320 pages, Penguin (Non-Classics) (July 29, 1982)
When Robert Palmer's Deep Blues was published in 1982, the Blues genre had largely fallen out of favor with the record-buying public. Partially due to Palmer's ground-breaking effort - the most important cultural history of the music since Sam Charter's 1959 book The Country Blues - an entirely new generation was introduced to the Blues.
The book is more than a mere scholarly study of the Delta Blues; musicologist, journalist and teacher Robert Palmer traveled to the Mississippi Delta to get a feel for, and stories from, the people that lived and created the Blues.
Born in Little Rock, Arkansas, Palmer had enjoyed a long love affair with the music, and would later produce albums by Mississippi Hill Country bluesmen like R.L. Burnside and Junior Kimbrough.
Deep Blues is a fascinating read for new and old Blues fans alike. Palmer tells the story of the Delta Blues through the lives of artists like Robert Johnson, Muddy Waters, Sonny Boy Williamson, John Lee Hooker, and many others, usually in their own words. Palmer follows the same trail that was traveled by many bluesmen during the 1940s Delta exodus, from Mississippi to Memphis, from Arkansas to Chicago.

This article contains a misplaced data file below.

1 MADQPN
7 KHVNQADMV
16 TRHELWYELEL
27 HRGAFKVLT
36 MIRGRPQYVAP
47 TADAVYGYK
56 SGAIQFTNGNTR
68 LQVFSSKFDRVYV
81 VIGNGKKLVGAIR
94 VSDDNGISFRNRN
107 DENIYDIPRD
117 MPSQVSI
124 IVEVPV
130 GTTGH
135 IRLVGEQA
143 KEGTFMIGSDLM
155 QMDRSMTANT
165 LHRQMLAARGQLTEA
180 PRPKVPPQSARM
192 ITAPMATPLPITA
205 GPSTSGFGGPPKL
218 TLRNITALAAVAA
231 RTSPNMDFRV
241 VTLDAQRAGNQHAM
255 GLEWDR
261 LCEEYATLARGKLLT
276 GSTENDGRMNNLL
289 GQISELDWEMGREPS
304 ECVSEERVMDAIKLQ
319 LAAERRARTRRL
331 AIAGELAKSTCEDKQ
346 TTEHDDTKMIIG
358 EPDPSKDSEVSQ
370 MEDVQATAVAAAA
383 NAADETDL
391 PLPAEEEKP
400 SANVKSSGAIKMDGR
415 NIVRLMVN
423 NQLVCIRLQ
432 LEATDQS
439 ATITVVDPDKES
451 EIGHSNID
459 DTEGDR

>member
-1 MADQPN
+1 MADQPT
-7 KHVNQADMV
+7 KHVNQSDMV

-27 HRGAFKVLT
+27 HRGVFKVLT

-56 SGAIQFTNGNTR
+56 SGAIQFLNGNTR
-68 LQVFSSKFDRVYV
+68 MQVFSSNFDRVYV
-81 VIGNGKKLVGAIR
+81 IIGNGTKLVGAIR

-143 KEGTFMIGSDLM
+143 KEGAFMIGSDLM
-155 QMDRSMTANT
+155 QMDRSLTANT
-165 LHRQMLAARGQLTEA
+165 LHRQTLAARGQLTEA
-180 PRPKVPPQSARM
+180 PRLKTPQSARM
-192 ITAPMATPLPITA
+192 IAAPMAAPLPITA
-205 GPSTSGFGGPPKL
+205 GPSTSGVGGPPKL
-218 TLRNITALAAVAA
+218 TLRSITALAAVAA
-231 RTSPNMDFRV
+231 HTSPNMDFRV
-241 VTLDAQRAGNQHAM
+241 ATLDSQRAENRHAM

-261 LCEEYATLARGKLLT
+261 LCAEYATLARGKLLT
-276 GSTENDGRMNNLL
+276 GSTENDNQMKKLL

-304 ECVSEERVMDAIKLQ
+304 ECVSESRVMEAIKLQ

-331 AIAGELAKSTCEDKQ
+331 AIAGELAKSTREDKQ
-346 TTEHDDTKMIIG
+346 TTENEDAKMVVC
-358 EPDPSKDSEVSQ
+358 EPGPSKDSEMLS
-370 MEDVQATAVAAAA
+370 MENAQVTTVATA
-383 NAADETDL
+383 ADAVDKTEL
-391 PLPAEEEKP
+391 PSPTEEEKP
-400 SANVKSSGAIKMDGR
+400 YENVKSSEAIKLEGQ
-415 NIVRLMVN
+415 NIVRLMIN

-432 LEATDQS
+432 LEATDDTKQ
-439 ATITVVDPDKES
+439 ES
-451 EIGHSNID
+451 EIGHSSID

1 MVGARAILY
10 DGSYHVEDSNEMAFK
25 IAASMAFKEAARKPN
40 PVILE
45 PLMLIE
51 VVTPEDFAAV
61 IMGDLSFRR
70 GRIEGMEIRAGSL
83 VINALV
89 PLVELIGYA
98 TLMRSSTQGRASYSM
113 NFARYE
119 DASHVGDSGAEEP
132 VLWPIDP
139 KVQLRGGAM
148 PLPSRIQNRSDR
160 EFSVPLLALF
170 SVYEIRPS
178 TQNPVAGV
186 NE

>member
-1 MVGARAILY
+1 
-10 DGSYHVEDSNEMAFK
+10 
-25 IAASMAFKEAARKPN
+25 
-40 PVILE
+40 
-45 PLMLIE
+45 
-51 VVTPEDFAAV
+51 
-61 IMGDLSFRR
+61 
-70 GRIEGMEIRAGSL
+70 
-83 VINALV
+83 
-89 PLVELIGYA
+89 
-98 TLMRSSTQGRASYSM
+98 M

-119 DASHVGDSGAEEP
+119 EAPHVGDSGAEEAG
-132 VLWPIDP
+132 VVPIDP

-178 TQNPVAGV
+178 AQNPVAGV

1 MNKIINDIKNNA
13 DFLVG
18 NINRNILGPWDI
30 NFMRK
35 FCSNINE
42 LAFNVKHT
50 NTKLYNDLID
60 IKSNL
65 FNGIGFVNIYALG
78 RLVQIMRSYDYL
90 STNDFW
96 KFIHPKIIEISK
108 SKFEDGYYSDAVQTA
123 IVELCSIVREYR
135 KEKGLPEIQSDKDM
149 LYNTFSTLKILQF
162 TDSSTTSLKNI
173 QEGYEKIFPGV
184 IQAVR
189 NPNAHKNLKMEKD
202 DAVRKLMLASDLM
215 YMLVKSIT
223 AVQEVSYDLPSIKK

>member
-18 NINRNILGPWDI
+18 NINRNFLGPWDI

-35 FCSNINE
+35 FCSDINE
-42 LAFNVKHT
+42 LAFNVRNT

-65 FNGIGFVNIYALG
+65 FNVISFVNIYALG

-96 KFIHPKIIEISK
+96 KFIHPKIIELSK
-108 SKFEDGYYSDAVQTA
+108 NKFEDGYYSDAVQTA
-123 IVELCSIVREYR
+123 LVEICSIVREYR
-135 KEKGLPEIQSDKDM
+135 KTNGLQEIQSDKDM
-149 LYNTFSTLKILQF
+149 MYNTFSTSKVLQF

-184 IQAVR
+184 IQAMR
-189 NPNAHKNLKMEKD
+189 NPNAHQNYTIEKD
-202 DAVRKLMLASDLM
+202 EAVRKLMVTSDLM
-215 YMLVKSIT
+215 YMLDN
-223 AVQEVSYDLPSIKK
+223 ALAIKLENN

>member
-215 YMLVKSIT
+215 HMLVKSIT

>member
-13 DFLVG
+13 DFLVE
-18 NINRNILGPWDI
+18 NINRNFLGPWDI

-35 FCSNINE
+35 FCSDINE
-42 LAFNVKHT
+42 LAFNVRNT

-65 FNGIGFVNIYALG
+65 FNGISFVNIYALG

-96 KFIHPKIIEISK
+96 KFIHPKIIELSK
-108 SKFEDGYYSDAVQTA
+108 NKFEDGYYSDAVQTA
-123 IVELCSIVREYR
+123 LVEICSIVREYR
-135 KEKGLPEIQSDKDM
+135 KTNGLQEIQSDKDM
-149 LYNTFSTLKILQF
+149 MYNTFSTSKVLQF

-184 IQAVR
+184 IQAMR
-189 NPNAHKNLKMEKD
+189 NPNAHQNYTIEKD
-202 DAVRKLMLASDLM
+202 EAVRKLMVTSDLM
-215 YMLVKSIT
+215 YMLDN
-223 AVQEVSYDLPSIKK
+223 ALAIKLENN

The book eventually spawned a documentary film and an important soundtrack album, but the primary importance of Deep Blues is Palmer's ability to put the Blues in context of modern society, creating an aura of interest and excitement in the music for the newcomer. The book is an important addition to the Blues canon, providing a comprehensive history of what the author called the "Deep Blues".